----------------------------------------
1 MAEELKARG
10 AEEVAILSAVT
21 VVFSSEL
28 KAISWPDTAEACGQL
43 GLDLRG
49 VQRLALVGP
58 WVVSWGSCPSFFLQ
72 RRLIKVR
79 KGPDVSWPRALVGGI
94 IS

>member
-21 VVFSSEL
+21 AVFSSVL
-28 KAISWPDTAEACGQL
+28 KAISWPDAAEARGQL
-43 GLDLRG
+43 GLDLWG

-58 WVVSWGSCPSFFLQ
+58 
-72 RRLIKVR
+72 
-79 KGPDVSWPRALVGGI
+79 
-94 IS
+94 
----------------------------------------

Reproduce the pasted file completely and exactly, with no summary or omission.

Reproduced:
1 MAEELKARG
10 AEEVAILSAVT
21 VVFSSEL
28 KAISWPDTAEACGQL
43 GLDLRG
49 VQRLALVGP
58 WVVSWGSCPSFFLQ
72 RRLIKVR
79 KGPDVSWPRALVGGI
94 IS

>member
-21 VVFSSEL
+21 AVFSSVL
-28 KAISWPDTAEACGQL
+28 KAISWPDAAEARGQL
-43 GLDLRG
+43 GLDLWG

-58 WVVSWGSCPSFFLQ
+58 
-72 RRLIKVR
+72 
-79 KGPDVSWPRALVGGI
+79 
-94 IS
+94 